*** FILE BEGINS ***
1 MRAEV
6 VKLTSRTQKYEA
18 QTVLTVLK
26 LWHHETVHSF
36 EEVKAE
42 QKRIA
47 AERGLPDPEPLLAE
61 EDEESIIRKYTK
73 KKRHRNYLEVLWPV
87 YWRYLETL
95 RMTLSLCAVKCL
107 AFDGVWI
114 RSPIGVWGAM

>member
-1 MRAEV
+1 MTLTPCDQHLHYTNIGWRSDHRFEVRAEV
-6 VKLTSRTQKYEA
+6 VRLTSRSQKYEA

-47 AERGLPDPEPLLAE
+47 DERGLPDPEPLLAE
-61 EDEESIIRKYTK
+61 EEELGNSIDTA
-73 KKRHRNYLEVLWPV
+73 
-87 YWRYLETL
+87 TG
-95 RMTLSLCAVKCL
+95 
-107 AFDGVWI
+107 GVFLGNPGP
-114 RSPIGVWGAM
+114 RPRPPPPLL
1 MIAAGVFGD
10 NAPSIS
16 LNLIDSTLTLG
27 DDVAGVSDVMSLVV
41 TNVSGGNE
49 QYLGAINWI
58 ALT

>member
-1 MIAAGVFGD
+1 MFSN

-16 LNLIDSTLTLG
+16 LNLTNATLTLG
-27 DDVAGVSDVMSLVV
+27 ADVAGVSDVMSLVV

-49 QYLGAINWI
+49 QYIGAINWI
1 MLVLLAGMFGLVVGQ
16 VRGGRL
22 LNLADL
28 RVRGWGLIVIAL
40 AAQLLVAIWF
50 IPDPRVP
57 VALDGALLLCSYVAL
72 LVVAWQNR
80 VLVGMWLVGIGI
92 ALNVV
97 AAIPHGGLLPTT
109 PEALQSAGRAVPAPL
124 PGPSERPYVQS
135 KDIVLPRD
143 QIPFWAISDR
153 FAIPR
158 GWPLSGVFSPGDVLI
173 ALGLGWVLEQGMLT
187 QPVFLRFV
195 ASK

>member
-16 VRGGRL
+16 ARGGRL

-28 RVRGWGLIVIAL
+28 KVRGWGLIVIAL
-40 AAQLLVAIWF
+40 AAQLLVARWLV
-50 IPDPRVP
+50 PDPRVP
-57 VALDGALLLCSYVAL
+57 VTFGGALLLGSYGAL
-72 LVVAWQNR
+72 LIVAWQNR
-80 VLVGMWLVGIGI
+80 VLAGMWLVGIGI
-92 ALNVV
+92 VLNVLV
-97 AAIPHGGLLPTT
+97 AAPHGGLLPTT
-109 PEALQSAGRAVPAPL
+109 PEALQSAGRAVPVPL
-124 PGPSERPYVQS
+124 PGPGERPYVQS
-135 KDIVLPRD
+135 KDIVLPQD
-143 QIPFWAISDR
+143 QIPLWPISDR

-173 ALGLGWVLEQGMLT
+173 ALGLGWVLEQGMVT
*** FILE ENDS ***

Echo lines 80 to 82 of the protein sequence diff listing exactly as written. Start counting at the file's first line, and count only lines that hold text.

-72 LVVAWQNR
+72 LIVAWQNR
-80 VLVGMWLVGIGI